Why is Esperanto so easy to learn and would it be a gateway to learning more languages?
I was wondering why Esperanto is considered so easy to learn and is considered the 'Internation Language', I mean you hear so little about it, but it's very simalure to English and was created in the 1800's. I was also wondering if it could be a useful gateway to other languages (preferrably Germanic/Romance) I have heard many good things about this language but want to make sure before I try it myself. I speak German and am making an attempt to learn Portuguese, and wanted to know if I should try this first if it is more simple as a 'gateway language' if you will to help me learn Portuguese (Brazil). And yes, incase you didn't notice, English is my native tongue.
- EnriqueLv 410 years agoFavorite Answer
>Why is Esperanto so easy to learn
A couple of people already answered this. But as simple of
the basis of Esperanto are, reading a good book in Esperanto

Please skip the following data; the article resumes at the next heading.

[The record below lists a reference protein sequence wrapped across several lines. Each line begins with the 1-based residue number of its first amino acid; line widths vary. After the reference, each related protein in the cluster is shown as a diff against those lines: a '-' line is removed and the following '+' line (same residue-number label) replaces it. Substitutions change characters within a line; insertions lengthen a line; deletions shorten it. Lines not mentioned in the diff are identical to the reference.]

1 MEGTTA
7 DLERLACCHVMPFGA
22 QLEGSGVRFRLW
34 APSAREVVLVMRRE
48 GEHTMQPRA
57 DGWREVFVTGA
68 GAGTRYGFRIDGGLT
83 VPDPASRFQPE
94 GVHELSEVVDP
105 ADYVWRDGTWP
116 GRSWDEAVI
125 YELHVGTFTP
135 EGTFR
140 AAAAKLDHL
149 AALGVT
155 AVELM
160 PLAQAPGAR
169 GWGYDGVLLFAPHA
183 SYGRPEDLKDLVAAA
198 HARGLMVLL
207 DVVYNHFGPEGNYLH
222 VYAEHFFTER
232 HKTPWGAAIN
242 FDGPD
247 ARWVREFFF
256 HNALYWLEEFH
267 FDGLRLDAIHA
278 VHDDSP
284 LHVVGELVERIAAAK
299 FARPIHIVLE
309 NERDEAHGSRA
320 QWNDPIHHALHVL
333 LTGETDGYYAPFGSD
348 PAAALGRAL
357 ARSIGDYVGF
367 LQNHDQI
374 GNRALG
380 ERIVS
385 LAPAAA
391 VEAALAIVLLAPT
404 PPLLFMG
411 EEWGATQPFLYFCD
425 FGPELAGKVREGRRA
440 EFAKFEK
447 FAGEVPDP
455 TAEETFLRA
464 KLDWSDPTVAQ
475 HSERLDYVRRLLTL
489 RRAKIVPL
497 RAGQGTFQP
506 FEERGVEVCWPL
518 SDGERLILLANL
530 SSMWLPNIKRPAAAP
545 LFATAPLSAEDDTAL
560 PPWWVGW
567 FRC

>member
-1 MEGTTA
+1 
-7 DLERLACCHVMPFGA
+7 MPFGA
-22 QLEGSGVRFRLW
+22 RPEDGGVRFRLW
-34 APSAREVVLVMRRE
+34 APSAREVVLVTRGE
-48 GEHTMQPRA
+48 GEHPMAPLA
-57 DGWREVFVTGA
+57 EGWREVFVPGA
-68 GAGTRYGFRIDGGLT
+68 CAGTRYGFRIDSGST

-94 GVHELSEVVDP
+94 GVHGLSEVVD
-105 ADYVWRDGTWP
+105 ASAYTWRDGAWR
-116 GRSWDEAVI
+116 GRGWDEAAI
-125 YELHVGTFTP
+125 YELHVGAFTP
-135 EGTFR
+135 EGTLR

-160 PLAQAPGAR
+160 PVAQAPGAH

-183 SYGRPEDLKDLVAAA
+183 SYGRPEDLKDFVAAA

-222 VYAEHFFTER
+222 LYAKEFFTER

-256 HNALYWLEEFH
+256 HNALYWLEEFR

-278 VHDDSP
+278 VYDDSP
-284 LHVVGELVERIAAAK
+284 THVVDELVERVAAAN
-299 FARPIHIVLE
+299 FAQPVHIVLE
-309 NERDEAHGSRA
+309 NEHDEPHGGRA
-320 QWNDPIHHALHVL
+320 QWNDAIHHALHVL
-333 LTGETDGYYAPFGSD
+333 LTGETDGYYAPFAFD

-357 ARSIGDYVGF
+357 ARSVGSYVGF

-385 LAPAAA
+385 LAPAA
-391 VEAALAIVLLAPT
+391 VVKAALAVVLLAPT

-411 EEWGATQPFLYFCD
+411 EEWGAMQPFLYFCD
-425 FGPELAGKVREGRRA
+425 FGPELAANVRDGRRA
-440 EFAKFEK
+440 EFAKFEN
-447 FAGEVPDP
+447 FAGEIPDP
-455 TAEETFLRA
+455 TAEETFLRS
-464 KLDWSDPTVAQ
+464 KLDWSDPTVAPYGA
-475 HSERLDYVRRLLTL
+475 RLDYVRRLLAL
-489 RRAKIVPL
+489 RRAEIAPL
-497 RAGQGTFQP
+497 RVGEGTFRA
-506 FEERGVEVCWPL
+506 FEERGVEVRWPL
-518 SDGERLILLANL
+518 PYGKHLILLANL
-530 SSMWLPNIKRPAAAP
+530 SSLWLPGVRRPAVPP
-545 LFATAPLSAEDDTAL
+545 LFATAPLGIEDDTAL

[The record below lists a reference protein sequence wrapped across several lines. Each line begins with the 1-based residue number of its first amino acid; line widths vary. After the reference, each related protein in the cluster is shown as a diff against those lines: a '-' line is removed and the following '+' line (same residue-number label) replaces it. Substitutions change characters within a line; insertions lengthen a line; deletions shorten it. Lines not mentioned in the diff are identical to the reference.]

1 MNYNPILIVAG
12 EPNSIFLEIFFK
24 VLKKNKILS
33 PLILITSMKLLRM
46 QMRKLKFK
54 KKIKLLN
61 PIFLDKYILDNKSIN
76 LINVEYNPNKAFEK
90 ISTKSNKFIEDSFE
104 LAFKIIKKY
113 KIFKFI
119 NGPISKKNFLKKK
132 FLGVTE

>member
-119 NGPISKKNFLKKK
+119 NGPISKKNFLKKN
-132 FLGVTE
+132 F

is as good as reading it in any other language, including
English ... some times with more details, more nuances, and
>and would it be a gateway to learning more languages?
There are several reasons for this.
The structure of Esperanto makes grammar easy to
understand. After learning some Esperanto you will better
understand the English grammar, and the grammar of any
other language you try to learn.
You also learn about the making of words, what helps to
acquire vocabulary. Esperanto takes good advantage of the
use of prefixes and suffixes, but all languages have them.
Then, after a few hours (less than 20) of studying Esperanto,
you will be capable of contacting Esperanto speakers from
other countries, who will be very happy to help you practice
what you had learned. If you contact several countries, with
different languages ... these Esperanto speakers can help
you chose your next language. And whatever language you
chose, the Esperanto speakers that also speak that language,
would be happy to help you with their own language.
Some of them will invite you to stay at their houses.
>I was wondering why Esperanto is considered so easy to
Maybe because the basic course can be completed in less
than 20 hours. But you must study during those hours.
Some concepts wouldn't look so easy to grasp. With